Ear and labyrinth disorders:
Uncommon: tinnitus, vertigo.
Very rare: ear pain.
Uncommon: palpitations, tachycardia
Rare: angina pectoris.
Uncommon: hypotension, circulatory collapse, hypertension, flushing.
Rare: vasodilation, orthostatic hypotension.
Respiratory, thoracic and mediastinal disorders:
Uncommon: cough, wheezing, hiccups.
Rare: respiratory depression, respiratory failure, asthma aggravated, hyperventilation, rhinitis.
Very common: constipation, nausea, vomiting.
Common: abdominal pain, diarrhoea, dyspepsia, dry mouth.
Rare: dysphagia, ileus.
Frequency not known: diverticulitis.
Frequency not known: biliary colic.
Skin and subcutaneous tissue disorders:
Very common: pruritis, erythema.
Common: rash, sweating, exanthema.
Uncommon: dry skin, urticaria.
Rare: face oedema.
Very rare: pustules, vesicles.
Frequency not known: Dermatitis contact, skin discolouration.
Musculoskeletal and connective tissue disorders:
Common: muscular weakness.
Uncommon: myalgia, muscle spasms.
Renal and urinary disorders:
Uncommon: urinary incontinence, urinary retention, urinary hesitation.
Reproductive system and breast disorders:
Rare: erectile dysfunction, sexual dysfunction.
General disorders and administration site conditions:
Very common: application site skin reactions*.
Common: tiredness, asthenic conditions, peripheral oedema.
Uncommon: fatigue, pyrexia, rigors, oedema, drug withdrawal syndrome, chest pain.
Rare: influenza-like illness.
Frequency not known: neonatal drug withdrawal syndrome, drug tolerance.
* Includes common signs and symptoms of contact dermatitis (irritative or allergic): erythema, oedema, pruritis, rash, vesicles and pain/burning sensation at the application site. In some cases late onset allergic contact dermatitis has occurred with marked signs of inflammation. In such cases treatment with Butec patches should be terminated.
Uncommon: alanine aminotransferase increased, weight decreased.
Injury, poisoning and procedural complications:
Uncommon: accidental injury, fall
After discontinuation of Butec, withdrawal symptoms are uncommon. This may be due to the very slow dissociation of buprenorphine from the opioid receptors and to the gradual decrease of buprenorphine plasma concentrations (usually over a period of 30 hours after removal of the last patch).
Reporting of suspected adverse reactions
Reporting suspected adverse reactions after authorisation of the medicinal product is important. It allows continued monitoring of the benefit/risk balance of the medicinal product. Healthcare professionals are asked to report any suspected adverse reactions via the Yellow Card Scheme at: www.mhra.gov.uk/yellowcard.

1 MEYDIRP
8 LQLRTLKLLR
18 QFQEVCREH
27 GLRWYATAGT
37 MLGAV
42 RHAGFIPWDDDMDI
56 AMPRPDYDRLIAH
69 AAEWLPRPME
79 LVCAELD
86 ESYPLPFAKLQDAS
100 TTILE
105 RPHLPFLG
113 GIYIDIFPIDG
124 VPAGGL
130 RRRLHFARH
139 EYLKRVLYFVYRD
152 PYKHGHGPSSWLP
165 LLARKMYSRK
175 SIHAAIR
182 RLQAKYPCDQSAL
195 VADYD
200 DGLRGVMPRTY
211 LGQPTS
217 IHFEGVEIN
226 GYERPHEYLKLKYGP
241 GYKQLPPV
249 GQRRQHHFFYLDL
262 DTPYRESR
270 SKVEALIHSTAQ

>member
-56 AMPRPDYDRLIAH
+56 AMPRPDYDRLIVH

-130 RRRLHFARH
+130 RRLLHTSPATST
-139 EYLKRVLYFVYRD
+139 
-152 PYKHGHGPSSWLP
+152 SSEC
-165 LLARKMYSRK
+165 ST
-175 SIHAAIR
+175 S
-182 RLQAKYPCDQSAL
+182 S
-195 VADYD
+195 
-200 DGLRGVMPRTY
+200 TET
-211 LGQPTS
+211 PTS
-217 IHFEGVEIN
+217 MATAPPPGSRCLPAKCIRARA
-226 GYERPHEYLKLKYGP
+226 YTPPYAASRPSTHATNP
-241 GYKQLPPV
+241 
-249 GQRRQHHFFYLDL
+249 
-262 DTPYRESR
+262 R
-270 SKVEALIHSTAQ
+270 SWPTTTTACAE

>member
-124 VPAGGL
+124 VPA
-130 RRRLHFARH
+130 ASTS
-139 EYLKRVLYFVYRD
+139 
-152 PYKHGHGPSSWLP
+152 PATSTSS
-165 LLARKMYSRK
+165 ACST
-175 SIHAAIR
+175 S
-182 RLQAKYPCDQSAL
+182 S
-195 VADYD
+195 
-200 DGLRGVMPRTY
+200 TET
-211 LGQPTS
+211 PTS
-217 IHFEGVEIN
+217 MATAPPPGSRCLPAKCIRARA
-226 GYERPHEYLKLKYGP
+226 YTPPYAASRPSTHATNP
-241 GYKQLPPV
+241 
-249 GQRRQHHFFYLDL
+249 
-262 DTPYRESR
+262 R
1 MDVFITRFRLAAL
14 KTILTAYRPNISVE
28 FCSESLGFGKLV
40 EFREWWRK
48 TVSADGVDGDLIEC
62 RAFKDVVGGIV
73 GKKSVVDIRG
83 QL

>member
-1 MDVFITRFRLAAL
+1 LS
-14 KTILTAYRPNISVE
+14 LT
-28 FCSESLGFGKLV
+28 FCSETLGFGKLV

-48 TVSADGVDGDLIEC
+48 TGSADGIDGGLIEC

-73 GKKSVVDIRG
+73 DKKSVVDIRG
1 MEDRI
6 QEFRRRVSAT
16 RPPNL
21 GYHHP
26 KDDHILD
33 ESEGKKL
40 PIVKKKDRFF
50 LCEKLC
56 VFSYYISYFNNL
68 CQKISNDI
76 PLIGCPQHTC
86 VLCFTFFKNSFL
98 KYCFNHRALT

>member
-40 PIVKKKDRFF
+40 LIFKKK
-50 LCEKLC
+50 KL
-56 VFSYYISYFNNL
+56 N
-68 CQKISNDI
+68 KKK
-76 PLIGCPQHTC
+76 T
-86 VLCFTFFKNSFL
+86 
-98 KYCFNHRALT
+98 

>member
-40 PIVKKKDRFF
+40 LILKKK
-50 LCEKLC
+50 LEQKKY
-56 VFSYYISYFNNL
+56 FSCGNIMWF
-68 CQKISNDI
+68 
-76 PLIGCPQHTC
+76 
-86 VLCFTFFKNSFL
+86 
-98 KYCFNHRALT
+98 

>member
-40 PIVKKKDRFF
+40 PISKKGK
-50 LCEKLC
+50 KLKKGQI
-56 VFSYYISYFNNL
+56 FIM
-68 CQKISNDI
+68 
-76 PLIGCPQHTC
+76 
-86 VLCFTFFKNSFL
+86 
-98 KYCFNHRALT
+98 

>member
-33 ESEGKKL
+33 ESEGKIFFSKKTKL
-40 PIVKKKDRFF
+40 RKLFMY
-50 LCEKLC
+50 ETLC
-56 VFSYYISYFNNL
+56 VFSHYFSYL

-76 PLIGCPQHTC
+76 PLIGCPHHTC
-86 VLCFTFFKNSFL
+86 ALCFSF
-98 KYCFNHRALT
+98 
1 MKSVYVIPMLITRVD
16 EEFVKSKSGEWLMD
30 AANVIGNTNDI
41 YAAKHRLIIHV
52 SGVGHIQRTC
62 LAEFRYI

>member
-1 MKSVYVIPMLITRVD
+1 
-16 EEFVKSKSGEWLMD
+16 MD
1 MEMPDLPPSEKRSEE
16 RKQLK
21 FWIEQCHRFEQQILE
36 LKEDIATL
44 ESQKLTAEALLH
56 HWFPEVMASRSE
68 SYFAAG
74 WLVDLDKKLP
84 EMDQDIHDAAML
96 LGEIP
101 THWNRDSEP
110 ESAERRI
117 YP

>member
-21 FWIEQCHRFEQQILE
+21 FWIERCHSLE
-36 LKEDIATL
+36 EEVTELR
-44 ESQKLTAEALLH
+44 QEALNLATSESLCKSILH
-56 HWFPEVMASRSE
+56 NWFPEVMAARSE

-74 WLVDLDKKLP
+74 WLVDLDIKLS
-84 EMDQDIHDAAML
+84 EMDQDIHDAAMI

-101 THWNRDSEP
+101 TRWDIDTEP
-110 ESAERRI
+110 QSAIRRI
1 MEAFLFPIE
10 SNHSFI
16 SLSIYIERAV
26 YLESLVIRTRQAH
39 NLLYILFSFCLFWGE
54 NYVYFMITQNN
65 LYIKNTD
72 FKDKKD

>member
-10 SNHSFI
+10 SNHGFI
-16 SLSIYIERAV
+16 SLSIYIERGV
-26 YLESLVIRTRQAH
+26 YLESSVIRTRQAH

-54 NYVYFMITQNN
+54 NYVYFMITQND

Symptoms similar to those of other centrally acting analgesics are to be expected. These include respiratory depression, sedation, drowsiness, nausea, vomiting, cardiovascular collapse and marked miosis.
Patients should be informed of the signs and symptoms of overdose and to ensure that family and friends are also aware of these signs and to seek immediate medical help if they occur.
Remove any patches from the patient's skin. Establish and maintain a patent airway, assist or control respiration as indicated and maintain adequate body temperature and fluid balance. Oxygen, intravenous fluids, vasopressors and other supportive measures should be employed as indicated.
A specific opioid antagonist such as naloxone may reverse the effects of buprenorphine, although naloxone may be less effective in reversing the effects of buprenorphine than other mu-opioid agonists. Treatment with continuous intravenous naloxone should begin with the usual doses but high doses may be required.
Pharmacotherapeutic group: Analgesics, opioids; ATC code: N02 AE01
Buprenorphine is an agonist opioid, acting at the mu opioid receptor. It also has antagonistic activity at the kappa opioid receptor.
Efficacy has been demonstrated in seven pivotal phase III studies of up to 12 weeks duration in patients with non-malignant pain of various aetiologies. These included patients with moderate and severe OA and back pain. Butec demonstrated clinically significant reductions in pain scores (approximately 3 points on the BS-11 scale) and significantly greater pain control compared with placebo.
A long term, open-label extension study (n=384) has also been performed in patients with non-malignant pain. With chronic dosing, 63% of patients were maintained in pain control for 6 months, 39% of patients for 12 months, 13% of patients for 18 months and 6% for 21 months. Approximately 17% were stabilised on the 5 mg dose, 35% on the 10 mg dose and 48% on the 20 mg dose.
There is evidence of enterohepatic recirculation.
Studies in non-pregnant and pregnant rats have shown that buprenorphine passes the blood-brain and placental barriers. Concentrations in the brain (which contained only unchanged buprenorphine) after parenteral administration were 2-3 times higher than after oral administration. After intramuscular or oral administration buprenorphine apparently accumulates in the foetal gastrointestinal lumen – presumably due to biliary excretion, as enterohepatic circulation has not fully developed.
Each patch provides a steady delivery of buprenorphine for up to seven days. Steady state is achieved during the first application. After removal of Butec, buprenorphine concentrations decline, decreasing approximately 50% in 12 hours (range 10–24 h).